Nov. 9 — President Donald Trump replaced Defense Secretary Mark Esper with Christopher C. Miller, National Counterterrorism Center director, on Monday.
Miller will be regarded as the Acting Secretary of Defense, effective immediately, Trump said in a Twitter message.
Esper, who opposed use of active duty troops to suppress domestic civil unrest during the summer, has seen his relationship with Trump deteriorate, was expected to resign following the election.
NBC News reported last week, citing Defense Department officials, that Esper had prepared a letter of resignation, however the Pentagon denied at the time that he was fired or had resigned.
With the apparent victory of former Vice President Joe Biden in the 2020 presidential election, others in Washington stressed that Esper should remain in the position, in part to assure citizens that the U.S. military will not be involved in a transition of power.
Some legislators and defense establishment figures urged Esper to stay on as secretary during the transition prior to the inauguration.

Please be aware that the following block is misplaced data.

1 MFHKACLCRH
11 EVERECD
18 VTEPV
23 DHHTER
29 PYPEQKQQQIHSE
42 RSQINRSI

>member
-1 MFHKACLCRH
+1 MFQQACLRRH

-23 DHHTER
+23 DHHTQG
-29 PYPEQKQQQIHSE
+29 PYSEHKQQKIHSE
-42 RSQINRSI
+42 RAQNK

“For the good of our country and the brave men and women in uniform, I hope [Esper] will continue to serve for the remainder of the Trump presidency,” Sen. Tim Kaine, D-Va., said in a statement.
Esper’s firing raises questions about the military chain of command at a time when Trump seeks to demonstrate his hold on his executive powers, despite the outcome of the election, officials and experts have said.
“This is a matter of national security,” Arnold Punaro, retired Marine Corps major general and former staff director for the Senate Armed Services Committee, told Politico prior to Monday’s announcement.
“During the next 76 days [prior to the Jan. 20, 2021, inauguration], our allies and adversaries should understand that President Trump retains full powers as commander in chief and the chain of command is intact from him to Secretary Esper to the warfighting commanders,” Punaro said.
Miller was sworn in as director of the National Counterterrorism Center in August after serving as a policy official at the National Security Council.